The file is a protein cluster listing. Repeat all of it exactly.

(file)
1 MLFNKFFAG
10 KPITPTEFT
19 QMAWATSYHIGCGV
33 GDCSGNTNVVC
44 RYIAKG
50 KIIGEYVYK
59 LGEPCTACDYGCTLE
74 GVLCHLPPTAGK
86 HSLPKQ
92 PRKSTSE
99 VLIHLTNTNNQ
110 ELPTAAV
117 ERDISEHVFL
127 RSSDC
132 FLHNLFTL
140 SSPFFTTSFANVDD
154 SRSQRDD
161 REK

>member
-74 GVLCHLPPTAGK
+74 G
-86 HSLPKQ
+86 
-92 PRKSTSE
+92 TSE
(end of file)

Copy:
1 MLFNKFFAG
10 KPITPTEFT
19 QMAWATSYHIGCGV
33 GDCSGNTNVVC
44 RYIAKG
50 KIIGEYVYK
59 LGEPCTACDYGCTLE
74 GVLCHLPPTAGK
86 HSLPKQ
92 PRKSTSE
99 VLIHLTNTNNQ
110 ELPTAAV
117 ERDISEHVFL
127 RSSDC
132 FLHNLFTL
140 SSPFFTTSFANVDD
154 SRSQRDD
161 REK

>member
-74 GVLCHLPPTAGK
+74 G
-86 HSLPKQ
+86 
-92 PRKSTSE
+92 TSE